.

Part B Hull Chapter 3 ALUMINIUM HULLS SECTION 1 SECTION 2 SECTION 3 SECTION 4 SECTION 5 SECTION 6 SECTION 7 SECTION 8 SECTION 9 SECTION 10 SECTION 11 GENERAL REQUIREMENTS MATERIALS WELDING AND WELD CONNECTIONS LONGITUDINAL STRENGTH PLATING SINGLE BOTTOM DOUBLE BOTTOM SIDE STRUCTURES DECKS BULKHEADS SUPERSTRUCTURES RINA Rules for Charter Yachts 2006 97 .

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with motor or sail power with or without an auxiliary engine.1.1 L Definitions and symbols RINA Rules for Charter Yachts 2006 99 . D : T : s ∆ K : : : 3 Plans. calculations and other information to be submitted 2 2. at draught T. whereas the meanings of those symbols which have specific validity are specified in the relevant Sections. capacity plan. submitted to RINA for the examination of the documentation. In the examination of constructional plans.2%).2 2. measured immediately below the cross-deck. in tests of the longitudinal strength of twin hull yachts. The scantlings of structures made with light alloys having different values of yield strength are obtained taking into account coefficient K as defined in Section 2. general arrangement. as defined in Sec.1 Chapter 3 of Section B applies to monohull yachts with a hull made of aluminium alloy and a length L not exceeding 90 m. a copy of the following plan is to be submitted: : scantling length. in m.1. The formulae indicated in this Chapter are based on use of an aluminium alloy having yield Strength.1.1 3. lines plan. The Table also indicates the information that is to be supplied with the plans or. in any case. 2. in m. in the opinion of RINA. factor as a function of the mechanical properties of the aluminium alloy used. on the full load waterline. 2. depth of the yacht. Rp 0. from the base line to the full load waterline with the yacht at rest in calm water. in t. from the base line up to the deck beam of the uppermost continuous deck.1 The definitions and symbols in this Article are valid for all the Sections of this Chapter. assumed to be equal to of the length on the full load waterline with the yacht at rest. draft of the yacht. for examination and approval when required. RINA may take into consideration material distribution and structural scantlings other than those that would be obtained by applying these regulations.2 = 110 N/mm2 (correspondig to a permanent elongation of 0. measured vertically in the transverse section at half the length L. spacing of the ordinary longitudinal or transverse stiffener. outside frames. provided that structures with longitudinal. Ch 3.1 Field of application B : 1. displacement of the yacht outside frames. on the basis of direct test calculations of the structural strength. measured vertically in the transverse section at half the length L. B is to be taken as equal to twice the breadth of the single hull. The definitions of symbols having general validity are not normally repeated in the various Sections. Sec 1 SECTION 1 GENERAL REQUIREMENTS 1 1. in m.1 Definitions and symbols Premise 3.1 Table 1 lists the structural plans that are to be presented in advance to RINA in triplicate. in m.Pt B. in m. For documentation purposes. maximum breadth of the yacht. 2. Multi-hulls or hulls with a greater length will be considered case by case. transverse and local strength not less than that of the corresponding Rule structure are obtained or provided that such material distribution and structural scantlings prove adequacy. in the welded condition.2.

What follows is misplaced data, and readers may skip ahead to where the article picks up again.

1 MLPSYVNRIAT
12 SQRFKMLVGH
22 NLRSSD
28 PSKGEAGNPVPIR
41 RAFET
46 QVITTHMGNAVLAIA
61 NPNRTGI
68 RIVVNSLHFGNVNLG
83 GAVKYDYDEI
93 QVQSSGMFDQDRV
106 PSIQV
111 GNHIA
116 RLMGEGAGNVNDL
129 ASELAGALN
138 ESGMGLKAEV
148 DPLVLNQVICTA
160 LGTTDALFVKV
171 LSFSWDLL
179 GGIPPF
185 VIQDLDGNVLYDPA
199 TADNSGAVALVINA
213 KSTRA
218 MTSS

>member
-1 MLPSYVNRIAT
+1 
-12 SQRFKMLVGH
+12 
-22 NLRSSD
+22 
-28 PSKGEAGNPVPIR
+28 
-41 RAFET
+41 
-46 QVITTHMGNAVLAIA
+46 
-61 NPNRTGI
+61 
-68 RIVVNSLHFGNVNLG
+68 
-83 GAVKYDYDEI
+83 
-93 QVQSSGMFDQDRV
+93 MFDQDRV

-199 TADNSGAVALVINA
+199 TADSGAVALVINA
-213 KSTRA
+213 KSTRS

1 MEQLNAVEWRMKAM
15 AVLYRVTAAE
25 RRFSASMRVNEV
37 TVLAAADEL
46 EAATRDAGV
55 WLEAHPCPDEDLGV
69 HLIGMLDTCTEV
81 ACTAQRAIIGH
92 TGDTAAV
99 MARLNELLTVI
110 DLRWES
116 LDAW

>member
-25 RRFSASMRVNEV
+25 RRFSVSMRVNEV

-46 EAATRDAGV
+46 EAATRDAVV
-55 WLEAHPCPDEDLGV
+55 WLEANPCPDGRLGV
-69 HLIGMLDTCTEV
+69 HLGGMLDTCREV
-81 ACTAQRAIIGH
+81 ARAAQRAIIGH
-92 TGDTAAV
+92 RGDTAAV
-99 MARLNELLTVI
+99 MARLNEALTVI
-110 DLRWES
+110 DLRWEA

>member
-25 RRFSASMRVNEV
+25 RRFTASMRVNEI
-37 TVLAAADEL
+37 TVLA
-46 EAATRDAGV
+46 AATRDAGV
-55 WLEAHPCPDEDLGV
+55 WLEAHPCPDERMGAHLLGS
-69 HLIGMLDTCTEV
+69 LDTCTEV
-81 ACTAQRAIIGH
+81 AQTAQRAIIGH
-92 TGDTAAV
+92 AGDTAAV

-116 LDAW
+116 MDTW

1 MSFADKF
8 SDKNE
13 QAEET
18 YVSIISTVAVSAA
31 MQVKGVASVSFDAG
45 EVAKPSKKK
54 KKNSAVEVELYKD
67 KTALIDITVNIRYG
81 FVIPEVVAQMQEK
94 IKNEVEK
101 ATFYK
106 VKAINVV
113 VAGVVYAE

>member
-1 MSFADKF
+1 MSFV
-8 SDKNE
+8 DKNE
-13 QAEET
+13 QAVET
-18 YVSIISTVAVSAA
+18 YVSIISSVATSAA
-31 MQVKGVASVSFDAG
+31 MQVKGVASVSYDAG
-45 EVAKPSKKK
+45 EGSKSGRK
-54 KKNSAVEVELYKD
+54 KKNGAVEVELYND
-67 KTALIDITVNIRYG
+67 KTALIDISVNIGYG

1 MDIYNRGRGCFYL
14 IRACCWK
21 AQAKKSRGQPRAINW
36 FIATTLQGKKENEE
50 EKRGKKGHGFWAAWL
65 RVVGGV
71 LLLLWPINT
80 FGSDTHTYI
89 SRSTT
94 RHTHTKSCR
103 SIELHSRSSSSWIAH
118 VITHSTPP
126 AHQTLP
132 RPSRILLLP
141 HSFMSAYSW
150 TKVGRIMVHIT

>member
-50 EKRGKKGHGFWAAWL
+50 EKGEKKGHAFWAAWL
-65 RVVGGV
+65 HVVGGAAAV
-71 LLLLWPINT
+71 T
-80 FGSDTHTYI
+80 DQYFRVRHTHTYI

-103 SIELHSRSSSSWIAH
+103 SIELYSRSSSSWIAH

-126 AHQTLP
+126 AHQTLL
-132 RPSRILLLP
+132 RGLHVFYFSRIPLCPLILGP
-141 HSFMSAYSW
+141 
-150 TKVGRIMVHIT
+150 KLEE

1 --------------. in N/mm2.⋅( 1 + γ 2 ) for compression .1 As an alternative to those based on the formulae in this Chapter. Plan approval of standard design vessels is only valid so long as no applicable Rule changes take place. or L> 50 m if mono-hull state the maximum vertical bending moment in still water development to a list of the drawings the Builder wants to refer to and copy of the approved drawings are to be sent to RINA. the drawings may not be sent for approval . if γ < γ1 2 2. in m :loaded side of the plate.2 5. • • 4 4. • • • Plating development Structure of the engine room Watertight bulkheads • and deep tank • bulkheads Structure of stern/side door Superstructures Support structure for crane Rudder Propeller shaft struts • • • • • • • openings location of air outlets closing appliances openings location of overflow design loads and connections to the hull structures materials of all components calculation speed material • • • • • 5 5. in m :unloaded side of the plate.1 Buckling strength checks Application 5. in mm :Young's modulus. maximum operating speed V.2 3. scantlings may be obtained by direct calculations carried out in accordance with the provisions of Chapter 1 of Part B of these Rules. is given by: ⎠ ⎞ ⎝ ⎛ Where an *INWATERSURVEY (In-water Survey) notation is assigned the following plans and information are to be submitted: • Details showing how rudder pintle and bush clearances are to be measured and how the security of the pintles in their sockets are to be verified with the craft afloat. Sec 1 Table 1 PLAN • Midship section CONTAINING INFORMATION RELEVANT TO: • main dimensions.1. The scantlings are to be such as to guarantee that stress levels do not exceed the allowable values stipulated in the aforementioned Chapter. 1 --------------. • Name and characteristics of high resistant paint.⋅ ( 1 + γ 2 ) 1 1. design acceleration aCG (for planing or semi-planing yachts) materials and associated mechanical properties for yacht with L > 40 m. in N/mm2.Pt B.1 The critical buckling strength of aluminium alloy plating and stiffeners subject to compressive stresses is to be calculated as specified below. It's Builder responsability to submit for approval any modification to the approved plans prior to the commencement of any work. in m 100 RINA Rules for Charter Yachts 2006 .bending 1. boundary conditions and loads to be used for direct calculations. 5. 9 ⋅ m c ⋅ E ⋅ ε ⋅ -------------------1000 ⋅ a where: mC : (1+ γ2)2 for compression-bending stress ( 0 ≤ ψ ≤ 1 ). to be taken equal to 0. if γ < γ1 2. Chapter 1 provides schematisations. if from Rule loads openings different 4.2. but the Request of Survey for the vessel shall be submitted enclosed ( 0 ≤ ψ ≤ 1 ).1 In case a Builder for the construction of a new vessel of a standard design wants to use drawings already approved for a vessel similar in design and construction and classed with the same class notation and the same navigation.07 . for information only.1 Direct calculations • • • Longitudinal and trasversal section Plan of the decks • • • openings loads acting. t σE = 0. 105 N/mm2 for aluminium alloy structures :shorter side of the plate. When the Rules are amended. the plans are to be submitted for new approval. • Details showing how stern bush clearances are to be measured with the craft afloat. Attention is to be paid even to possible additional flag administartions requirements. Ch 3. if multi-hull.2.1 Elastic buckling stresses of plating Compressive stress 2 The elastic buckling strength. 1+ψ t E a c d :thickness of plating. which may cause differences in the constructions. 1+ψ m1 : 3.1.